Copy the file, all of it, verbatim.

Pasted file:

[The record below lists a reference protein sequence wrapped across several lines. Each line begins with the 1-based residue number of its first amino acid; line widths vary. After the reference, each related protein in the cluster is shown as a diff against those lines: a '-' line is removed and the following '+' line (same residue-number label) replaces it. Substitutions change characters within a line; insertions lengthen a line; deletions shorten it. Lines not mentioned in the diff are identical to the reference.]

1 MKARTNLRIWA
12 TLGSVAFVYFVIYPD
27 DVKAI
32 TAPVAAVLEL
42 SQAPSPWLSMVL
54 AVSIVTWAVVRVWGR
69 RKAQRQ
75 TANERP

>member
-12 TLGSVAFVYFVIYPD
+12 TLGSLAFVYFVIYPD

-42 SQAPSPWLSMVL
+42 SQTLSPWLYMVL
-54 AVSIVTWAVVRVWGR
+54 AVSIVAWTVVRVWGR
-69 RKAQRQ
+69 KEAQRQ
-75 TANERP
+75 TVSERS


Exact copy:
[The record below lists a reference protein sequence wrapped across several lines. Each line begins with the 1-based residue number of its first amino acid; line widths vary. After the reference, each related protein in the cluster is shown as a diff against those lines: a '-' line is removed and the following '+' line (same residue-number label) replaces it. Substitutions change characters within a line; insertions lengthen a line; deletions shorten it. Lines not mentioned in the diff are identical to the reference.]

1 MKARTNLRIWA
12 TLGSVAFVYFVIYPD
27 DVKAI
32 TAPVAAVLEL
42 SQAPSPWLSMVL
54 AVSIVTWAVVRVWGR
69 RKAQRQ
75 TANERP

>member
-12 TLGSVAFVYFVIYPD
+12 TLGSLAFVYFVIYPD

-42 SQAPSPWLSMVL
+42 SQTLSPWLYMVL
-54 AVSIVTWAVVRVWGR
+54 AVSIVAWTVVRVWGR
-69 RKAQRQ
+69 KEAQRQ
-75 TANERP
+75 TVSERS